eDiscovery Daily Blog
Defendant Compelled to Produce Employees’ Personal Data in EEOC Dispute: eDiscovery Case Law
In EEOC v. DolgenCorp LLC d/b/a Dollar General, No. 13-cv-04307 (N.D. Ill. May 5, 2015), Illinois District Judge Andrea R. Wood granted the plaintiff’s motion to compel the defendant to produce electronically-stored information (“ESI”) containing personal information of the defendant’s conditional hires and complete versions of documents that the defendant previously produced with portions redacted due to purported lack of relevance. She also ordered the plaintiff to produce documents previously withheld due to privilege for an in camera review.
In this employment discrimination case, the plaintiff filed a motion to compel the defendant to produce ESI regarding conditional hires, including electronic data with names, social security numbers, addresses, and telephone numbers. The EEOC also asked the court to reproduce certain ESI that Defendant redacted due to purported lack of relevance, contending that it needed the ESI to prove its allegations that criminal background checks for African-American applicants had a disparate impact and violated federal law. While admitting that the information was relevant to the litigation, the defendant argued that producing this information would infringe on the privacy rights of the applicants. With regard to the redacted documents, the defendant argued that the redactions should stay because the information was proprietary and not relevant to the litigation.
In turn, the defendant filed a motion to compel the plaintiff to produce certain statistical analyses during the plaintiff’s investigation to determine whether to issue a reasonable cause determination of discrimination – these documents were not produced as they were deemed deliberative process and attorney work product privileged.
With regard to the personal information requested by the plaintiff, Judge Wood stated that the plaintiff “has established that the personal information it seeks is relevant to this litigation. The requested data fields are unquestionably calculated to lead to the discovery of admissible evidence by permitting the EEOC and its experts more effectively to analyze the statistical impact of Dollar General’s use of criminal background checks. As explained above, the information sought will be used to link several large databases together, allowing the EEOC to perform its disparate impact analysis. It will also permit the EEOC’s experts to analyze whether non-racial demographic factors may have caused a statistical impact.”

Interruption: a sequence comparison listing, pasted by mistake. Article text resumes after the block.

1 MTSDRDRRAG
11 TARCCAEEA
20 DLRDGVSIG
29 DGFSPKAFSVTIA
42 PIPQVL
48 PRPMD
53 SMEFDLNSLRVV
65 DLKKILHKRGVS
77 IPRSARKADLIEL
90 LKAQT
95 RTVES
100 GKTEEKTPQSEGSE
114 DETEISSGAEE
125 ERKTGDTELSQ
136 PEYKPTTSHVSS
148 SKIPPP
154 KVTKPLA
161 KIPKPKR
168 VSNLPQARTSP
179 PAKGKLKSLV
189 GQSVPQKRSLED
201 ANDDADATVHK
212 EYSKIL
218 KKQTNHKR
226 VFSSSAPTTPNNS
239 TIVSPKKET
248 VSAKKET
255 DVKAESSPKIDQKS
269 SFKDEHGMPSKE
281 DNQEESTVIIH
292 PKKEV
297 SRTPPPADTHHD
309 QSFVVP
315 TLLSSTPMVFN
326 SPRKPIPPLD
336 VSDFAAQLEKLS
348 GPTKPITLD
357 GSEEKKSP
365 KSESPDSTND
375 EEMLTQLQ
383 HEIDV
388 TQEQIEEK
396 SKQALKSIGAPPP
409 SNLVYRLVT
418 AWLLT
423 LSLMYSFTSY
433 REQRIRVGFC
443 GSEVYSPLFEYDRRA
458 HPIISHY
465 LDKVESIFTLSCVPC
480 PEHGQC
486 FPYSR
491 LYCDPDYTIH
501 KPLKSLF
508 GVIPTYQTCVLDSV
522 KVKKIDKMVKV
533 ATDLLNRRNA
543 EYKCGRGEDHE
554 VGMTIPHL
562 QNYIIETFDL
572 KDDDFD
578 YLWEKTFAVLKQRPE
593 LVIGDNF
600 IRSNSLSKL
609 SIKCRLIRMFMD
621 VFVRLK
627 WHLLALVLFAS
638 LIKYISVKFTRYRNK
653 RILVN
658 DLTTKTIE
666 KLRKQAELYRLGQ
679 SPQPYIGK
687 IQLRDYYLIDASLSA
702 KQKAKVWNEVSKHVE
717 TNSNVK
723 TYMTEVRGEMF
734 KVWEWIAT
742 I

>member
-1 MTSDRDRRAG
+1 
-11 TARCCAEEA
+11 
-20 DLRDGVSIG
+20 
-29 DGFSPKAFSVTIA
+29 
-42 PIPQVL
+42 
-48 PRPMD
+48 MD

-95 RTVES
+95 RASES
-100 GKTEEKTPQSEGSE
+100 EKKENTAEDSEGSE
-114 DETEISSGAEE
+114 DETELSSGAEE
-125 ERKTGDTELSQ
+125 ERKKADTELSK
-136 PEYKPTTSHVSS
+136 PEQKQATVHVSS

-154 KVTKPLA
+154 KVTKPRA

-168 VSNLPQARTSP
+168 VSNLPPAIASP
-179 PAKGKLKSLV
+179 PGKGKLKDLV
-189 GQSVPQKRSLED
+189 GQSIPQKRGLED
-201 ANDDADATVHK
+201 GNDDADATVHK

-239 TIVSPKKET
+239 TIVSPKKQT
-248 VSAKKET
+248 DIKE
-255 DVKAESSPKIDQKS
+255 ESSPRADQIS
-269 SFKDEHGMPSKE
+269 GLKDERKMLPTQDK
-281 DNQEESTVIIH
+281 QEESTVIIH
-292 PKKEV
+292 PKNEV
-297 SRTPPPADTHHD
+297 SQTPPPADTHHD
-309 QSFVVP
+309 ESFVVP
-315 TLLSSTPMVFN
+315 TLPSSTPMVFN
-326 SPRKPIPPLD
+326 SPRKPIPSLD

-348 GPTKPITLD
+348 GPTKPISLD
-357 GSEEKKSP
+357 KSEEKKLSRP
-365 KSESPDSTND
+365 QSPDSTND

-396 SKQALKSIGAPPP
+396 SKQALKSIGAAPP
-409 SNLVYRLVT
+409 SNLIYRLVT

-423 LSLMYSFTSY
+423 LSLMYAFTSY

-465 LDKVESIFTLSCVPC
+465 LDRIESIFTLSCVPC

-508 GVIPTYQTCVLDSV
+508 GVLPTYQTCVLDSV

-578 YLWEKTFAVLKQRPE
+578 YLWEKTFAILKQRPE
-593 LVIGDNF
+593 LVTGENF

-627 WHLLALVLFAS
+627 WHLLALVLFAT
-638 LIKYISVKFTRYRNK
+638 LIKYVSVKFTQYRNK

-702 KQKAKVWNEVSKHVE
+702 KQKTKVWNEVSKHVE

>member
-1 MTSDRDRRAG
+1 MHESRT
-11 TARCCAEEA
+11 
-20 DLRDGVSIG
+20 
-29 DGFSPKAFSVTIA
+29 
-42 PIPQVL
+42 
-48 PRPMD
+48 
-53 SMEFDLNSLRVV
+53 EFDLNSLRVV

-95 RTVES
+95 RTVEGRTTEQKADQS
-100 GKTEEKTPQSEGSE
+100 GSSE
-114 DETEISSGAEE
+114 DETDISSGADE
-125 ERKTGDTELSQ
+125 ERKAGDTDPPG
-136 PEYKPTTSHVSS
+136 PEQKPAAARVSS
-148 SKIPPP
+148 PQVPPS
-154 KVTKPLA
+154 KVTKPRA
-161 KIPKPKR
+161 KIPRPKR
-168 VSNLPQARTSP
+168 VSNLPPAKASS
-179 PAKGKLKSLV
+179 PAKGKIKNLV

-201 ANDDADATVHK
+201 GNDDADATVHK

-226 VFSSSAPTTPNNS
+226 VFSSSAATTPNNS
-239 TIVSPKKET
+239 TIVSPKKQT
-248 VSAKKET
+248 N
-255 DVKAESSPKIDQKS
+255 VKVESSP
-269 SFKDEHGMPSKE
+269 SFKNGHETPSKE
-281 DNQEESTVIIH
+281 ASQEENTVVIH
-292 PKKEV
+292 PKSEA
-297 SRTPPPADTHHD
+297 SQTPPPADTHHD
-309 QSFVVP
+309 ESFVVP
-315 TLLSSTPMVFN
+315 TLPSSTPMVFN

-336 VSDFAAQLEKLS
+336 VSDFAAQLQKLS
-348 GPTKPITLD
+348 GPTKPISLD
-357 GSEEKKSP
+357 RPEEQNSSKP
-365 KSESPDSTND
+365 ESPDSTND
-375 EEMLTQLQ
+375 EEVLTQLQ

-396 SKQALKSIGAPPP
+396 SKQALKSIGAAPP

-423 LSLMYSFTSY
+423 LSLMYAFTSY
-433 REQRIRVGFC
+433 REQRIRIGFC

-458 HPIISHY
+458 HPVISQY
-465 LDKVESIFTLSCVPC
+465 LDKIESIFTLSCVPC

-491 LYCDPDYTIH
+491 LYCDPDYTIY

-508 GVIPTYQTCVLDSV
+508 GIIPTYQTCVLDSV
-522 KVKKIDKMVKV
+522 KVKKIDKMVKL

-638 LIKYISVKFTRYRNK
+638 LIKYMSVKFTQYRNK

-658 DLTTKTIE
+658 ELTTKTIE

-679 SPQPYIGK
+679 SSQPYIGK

As for the defendant’s motion to compel, Judge Wood stated that the “Court is unable to determine the legitimacy of the EEOC’s deliberative process and attorney work product assertions without reviewing the documents in question. Accordingly, the Court orders the EEOC to deliver copies of the withheld documents to the magistrate judge (who is now responsible for supervising discovery) for in camera review. Upon reviewing the documents along with the EEOC’s privilege log, the magistrate judge will determine the applicability of the asserted privileges in light of the governing legal principles.”
So, what do you think? Was the court correct in ordering production of the personal information, or should the privacy rights of the individuals have taken precedent? Please share any comments you might have or if you’d like to know more about a particular topic.
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